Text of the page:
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Friday, 19 April 2019

Braving the odds

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Asia’s G3 bond markets face some serious challenges in 2015, but bankers remain optimistic that the region’s primary debt markets can continue to grow

Shaolin monks perform during a festival in Hong Kong to commemorate Budda’s 2555th birthday.

Braving the odds

Source: REUTERS/Tyrone Siu

Shaolin monks perform during a festival in Hong Kong to commemorate Budda’s 2555th birthday.

Primary G3 bond markets in Asia have grown explosively since the 2008 crisis, with the US Federal Reserve’s monetary-easing measures giving the region’s issuers an unprecedented opportunity to borrow US dollars at low fixed rates.

Asia ex-Japan G3 bond issues surged to US$210bn from 371 deals in 2014, smashing the 2013 record of US$143bn, according to Thomson Reuters data.

However, the tables are now turning against Asia’s credit markets. One of the biggest risks is the normalisation of US monetary policy, which will push up borrowing costs for Asian issuers in US dollars. There is also the likelihood that investors will start favouring US credits over Asian ones to take advantage of the economic recovery.

Markets have already begun preparing for higher rates, which may come as early as mid-2015. This has been priced in to the US dollar, sending it to the highest level against its major peers in 11 years.

The end to historically low interest rates is not the only negative facing Asia’s credit markets. The electoral victory of the left-wing Syriza Party in Greece also threatens to reverse austerity measures put in place in exchange for the country’s €240bn (US$272bn) bailout package.

Cooler heads

Cooler heads

Germany and Greece have also been kicking up conflicting rhetoric, suggesting that difficult negotiations lie ahead on debt repayments. This has already begun to rattle sentiment in the eurozone.

In addition, concerns over geopolitical risks related to Russia and falling oil prices continue to weigh on global financial markets. Issuers, bankers and investors will have to adjust to a market backdrop with many more challenges than previously.

Still, despite worries that these events can throw Asia’s G3 momentum off track, senior debt capital market bankers are keeping faith in the resilience of the region’s primary market.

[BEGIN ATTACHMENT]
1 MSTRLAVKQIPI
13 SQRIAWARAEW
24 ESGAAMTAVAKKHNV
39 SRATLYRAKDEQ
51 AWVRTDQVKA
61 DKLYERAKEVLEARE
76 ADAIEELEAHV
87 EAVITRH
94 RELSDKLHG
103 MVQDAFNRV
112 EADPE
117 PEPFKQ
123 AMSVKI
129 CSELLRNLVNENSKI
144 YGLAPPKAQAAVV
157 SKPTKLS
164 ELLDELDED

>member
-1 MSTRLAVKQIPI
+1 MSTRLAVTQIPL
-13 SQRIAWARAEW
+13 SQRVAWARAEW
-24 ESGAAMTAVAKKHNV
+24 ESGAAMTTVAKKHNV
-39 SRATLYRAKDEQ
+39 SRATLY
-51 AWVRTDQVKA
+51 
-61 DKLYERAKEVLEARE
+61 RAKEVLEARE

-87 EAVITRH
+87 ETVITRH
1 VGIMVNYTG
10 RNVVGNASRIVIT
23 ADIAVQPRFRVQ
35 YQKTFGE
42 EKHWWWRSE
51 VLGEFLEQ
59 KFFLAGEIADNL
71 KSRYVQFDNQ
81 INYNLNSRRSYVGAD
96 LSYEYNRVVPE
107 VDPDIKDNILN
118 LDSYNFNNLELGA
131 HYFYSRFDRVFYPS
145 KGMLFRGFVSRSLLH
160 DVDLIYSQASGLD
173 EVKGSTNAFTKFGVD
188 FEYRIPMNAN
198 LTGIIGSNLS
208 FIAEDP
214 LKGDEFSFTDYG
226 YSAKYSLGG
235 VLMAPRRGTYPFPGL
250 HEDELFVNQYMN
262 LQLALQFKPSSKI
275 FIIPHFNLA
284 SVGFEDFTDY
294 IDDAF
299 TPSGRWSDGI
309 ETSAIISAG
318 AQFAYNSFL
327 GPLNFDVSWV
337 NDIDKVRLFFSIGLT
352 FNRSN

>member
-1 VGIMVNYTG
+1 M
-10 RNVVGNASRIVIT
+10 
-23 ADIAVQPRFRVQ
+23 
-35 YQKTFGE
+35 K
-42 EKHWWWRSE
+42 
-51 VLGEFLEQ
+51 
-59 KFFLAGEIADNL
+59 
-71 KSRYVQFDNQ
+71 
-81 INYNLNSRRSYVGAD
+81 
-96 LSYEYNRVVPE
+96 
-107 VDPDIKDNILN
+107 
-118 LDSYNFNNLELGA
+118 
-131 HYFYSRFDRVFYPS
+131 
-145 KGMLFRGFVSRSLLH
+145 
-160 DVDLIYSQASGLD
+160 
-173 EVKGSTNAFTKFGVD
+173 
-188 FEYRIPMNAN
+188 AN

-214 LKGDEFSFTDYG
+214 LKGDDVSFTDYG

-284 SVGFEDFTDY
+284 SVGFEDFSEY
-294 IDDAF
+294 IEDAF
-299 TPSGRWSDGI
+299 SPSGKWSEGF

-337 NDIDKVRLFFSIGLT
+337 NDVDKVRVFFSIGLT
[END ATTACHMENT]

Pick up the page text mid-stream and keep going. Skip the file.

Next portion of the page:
Structured solutions

Standard Chartered and JP Morgan expect Asian G3 volumes to reach last year’s record level. Barclays is expecting volumes to rise 10% come yearend.

“Asia credit, notably Asia IG credit, continues to outperform as an asset class,” said Devesh Ashra, head of debt syndicate for Bank of America Merrill Lynch. “I do not see a material dampening of that in a strong dollar environment.”

DCM bankers were expecting the unwinding of US quantitative easing to unsettle the pace of primary issuance on bets that 10-year US Treasury yields would hit 3% at year’s end.

However, issuance hit a record last year, and 10-year yields hovered at 2.12% at the beginning of 2015. They have even dropped to as low as 1.73%.

“Now that QE is official in Europe, I would be surprised personally if the Fed tightens as much as people expect,” said a senior DCM banker. “With Japan and Europe both expanding, pressure will be off the Fed to do anything. I’d be surprised if the Fed is more proactive in raising rates, and I don’t think they will be.”

“We could see a greater variety of structures because of the search for yield. There could be non-recourse, project-related credits, enhanced and repackaged credit, as well as structured subordinated bank capital and corporate hybrids.”

Mark Follett, head of high-grade DCM for Asia at JP Morgan, is watching to see if local currency markets take some of the business away from G3, especially in times of volatility. However, he does not expect a material impact on primary activity, even in the face of increased uncertainty over the fate of Greece’s finances.

“The market is not as worried as it was previously about a Grexit because the risks are pretty known, but there is a potential increase in tension in Russia, which could impact risk sentiment,” said Follett.

The availability of the 144A format to Asian issuers also demonstrated its handiness as a way to give Asian issuers access to offshore markets – even in bouts of volatility, Ashra pointed out.

“If anything, the benefits 144A extends to issuers will become even more apparent through the first half of this year,” said Ashra, who expects bank capital issuance and financing for mergers and acquisitions to help support a healthy year in G3.

The increased probability of higher rates and intensified volatility mean investors will be looking for higher returns, and bankers are prepared to match that demand. The run for higher-yielding appetite was witnessed when the region’s first high-yield deals of the year, from Delhi International Airport and China Auto Rental, clinched order books that surpassed expectations.

“We could see a greater variety of structures because of the search for yield,” said Follett. “There could be non-recourse, project-related credits, enhanced and repackaged credit, as well as structured subordinated bank capital and corporate hybrids.”

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